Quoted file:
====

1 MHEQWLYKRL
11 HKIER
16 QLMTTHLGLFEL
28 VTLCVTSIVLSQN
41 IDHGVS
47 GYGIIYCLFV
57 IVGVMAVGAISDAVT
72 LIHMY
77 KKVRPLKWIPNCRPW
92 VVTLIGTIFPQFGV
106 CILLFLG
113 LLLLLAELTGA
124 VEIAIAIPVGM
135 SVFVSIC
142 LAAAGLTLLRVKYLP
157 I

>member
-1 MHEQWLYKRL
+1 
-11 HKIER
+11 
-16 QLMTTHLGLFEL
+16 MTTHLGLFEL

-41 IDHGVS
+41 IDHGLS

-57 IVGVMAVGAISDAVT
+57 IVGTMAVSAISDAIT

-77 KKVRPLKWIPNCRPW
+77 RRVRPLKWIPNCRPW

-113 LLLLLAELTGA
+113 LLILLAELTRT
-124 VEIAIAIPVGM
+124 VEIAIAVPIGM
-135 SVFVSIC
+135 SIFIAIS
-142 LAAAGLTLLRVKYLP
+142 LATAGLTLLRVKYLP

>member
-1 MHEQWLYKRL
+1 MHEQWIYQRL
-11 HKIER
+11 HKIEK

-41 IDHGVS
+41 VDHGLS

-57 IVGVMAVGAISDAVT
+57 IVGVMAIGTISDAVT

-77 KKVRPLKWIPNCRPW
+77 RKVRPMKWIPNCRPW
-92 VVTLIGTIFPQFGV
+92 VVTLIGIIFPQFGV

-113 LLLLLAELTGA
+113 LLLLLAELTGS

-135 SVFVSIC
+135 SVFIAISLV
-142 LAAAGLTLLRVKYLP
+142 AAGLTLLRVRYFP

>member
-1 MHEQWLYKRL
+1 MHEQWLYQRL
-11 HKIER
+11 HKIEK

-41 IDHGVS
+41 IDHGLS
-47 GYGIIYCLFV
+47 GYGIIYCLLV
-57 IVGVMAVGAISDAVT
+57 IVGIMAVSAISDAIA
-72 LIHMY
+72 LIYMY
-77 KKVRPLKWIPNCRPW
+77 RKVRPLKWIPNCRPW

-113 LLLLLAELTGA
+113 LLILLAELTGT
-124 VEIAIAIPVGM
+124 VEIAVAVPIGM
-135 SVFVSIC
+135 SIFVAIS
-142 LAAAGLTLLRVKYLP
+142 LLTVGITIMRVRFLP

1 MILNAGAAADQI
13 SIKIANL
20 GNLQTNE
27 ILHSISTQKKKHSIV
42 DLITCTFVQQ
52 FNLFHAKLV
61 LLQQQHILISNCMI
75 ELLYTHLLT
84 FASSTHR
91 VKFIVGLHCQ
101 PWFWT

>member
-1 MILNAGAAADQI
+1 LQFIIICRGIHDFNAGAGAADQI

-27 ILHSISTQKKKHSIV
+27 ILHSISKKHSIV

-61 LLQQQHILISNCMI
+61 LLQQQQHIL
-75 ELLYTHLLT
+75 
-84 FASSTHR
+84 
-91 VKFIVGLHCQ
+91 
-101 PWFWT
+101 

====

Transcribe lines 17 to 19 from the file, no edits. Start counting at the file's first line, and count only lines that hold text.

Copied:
>member
-1 MHEQWLYKRL
+1 